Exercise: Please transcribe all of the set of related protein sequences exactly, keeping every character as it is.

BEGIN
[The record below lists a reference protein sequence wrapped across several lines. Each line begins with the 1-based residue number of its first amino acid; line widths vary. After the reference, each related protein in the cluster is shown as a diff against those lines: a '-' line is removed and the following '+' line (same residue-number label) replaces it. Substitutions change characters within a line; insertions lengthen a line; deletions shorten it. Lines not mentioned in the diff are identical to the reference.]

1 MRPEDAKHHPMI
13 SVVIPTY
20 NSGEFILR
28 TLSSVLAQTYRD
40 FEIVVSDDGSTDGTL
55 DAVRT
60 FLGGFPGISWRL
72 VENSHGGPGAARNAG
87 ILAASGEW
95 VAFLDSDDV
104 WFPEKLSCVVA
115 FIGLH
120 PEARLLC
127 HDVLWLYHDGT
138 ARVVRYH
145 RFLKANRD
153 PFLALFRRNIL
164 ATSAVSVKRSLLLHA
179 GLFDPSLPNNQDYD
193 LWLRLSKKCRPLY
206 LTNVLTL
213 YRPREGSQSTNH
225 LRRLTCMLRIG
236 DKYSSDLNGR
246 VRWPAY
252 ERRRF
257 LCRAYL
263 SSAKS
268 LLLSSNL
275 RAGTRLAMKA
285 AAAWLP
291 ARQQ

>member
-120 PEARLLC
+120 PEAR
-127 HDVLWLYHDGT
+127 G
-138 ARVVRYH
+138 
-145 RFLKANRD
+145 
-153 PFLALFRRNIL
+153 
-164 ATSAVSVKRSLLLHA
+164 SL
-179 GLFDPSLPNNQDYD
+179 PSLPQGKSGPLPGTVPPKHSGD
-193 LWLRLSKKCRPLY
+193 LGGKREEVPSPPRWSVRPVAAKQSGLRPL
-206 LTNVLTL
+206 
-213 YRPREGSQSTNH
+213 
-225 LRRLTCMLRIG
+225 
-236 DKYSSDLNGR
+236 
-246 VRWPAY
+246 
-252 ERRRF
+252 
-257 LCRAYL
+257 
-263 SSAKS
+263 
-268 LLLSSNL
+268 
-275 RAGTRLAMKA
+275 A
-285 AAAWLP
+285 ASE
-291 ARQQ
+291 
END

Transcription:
[The record below lists a reference protein sequence wrapped across several lines. Each line begins with the 1-based residue number of its first amino acid; line widths vary. After the reference, each related protein in the cluster is shown as a diff against those lines: a '-' line is removed and the following '+' line (same residue-number label) replaces it. Substitutions change characters within a line; insertions lengthen a line; deletions shorten it. Lines not mentioned in the diff are identical to the reference.]

1 MRPEDAKHHPMI
13 SVVIPTY
20 NSGEFILR
28 TLSSVLAQTYRD
40 FEIVVSDDGSTDGTL
55 DAVRT
60 FLGGFPGISWRL
72 VENSHGGPGAARNAG
87 ILAASGEW
95 VAFLDSDDV
104 WFPEKLSCVVA
115 FIGLH
120 PEARLLC
127 HDVLWLYHDGT
138 ARVVRYH
145 RFLKANRD
153 PFLALFRRNIL
164 ATSAVSVKRSLLLHA
179 GLFDPSLPNNQDYD
193 LWLRLSKKCRPLY
206 LTNVLTL
213 YRPREGSQSTNH
225 LRRLTCMLRIG
236 DKYSSDLNGR
246 VRWPAY
252 ERRRF
257 LCRAYL
263 SSAKS
268 LLLSSNL
275 RAGTRLAMKA
285 AAAWLP
291 ARQQ

>member
-120 PEARLLC
+120 PEAR
-127 HDVLWLYHDGT
+127 G
-138 ARVVRYH
+138 
-145 RFLKANRD
+145 
-153 PFLALFRRNIL
+153 
-164 ATSAVSVKRSLLLHA
+164 SL
-179 GLFDPSLPNNQDYD
+179 PSLPQGKSGPLPGTVPPKHSGD
-193 LWLRLSKKCRPLY
+193 LGGKREEVPSPPRWSVRPVAAKQSGLRPL
-206 LTNVLTL
+206 
-213 YRPREGSQSTNH
+213 
-225 LRRLTCMLRIG
+225 
-236 DKYSSDLNGR
+236 
-246 VRWPAY
+246 
-252 ERRRF
+252 
-257 LCRAYL
+257 
-263 SSAKS
+263 
-268 LLLSSNL
+268 
-275 RAGTRLAMKA
+275 A
-285 AAAWLP
+285 ASE
-291 ARQQ
+291 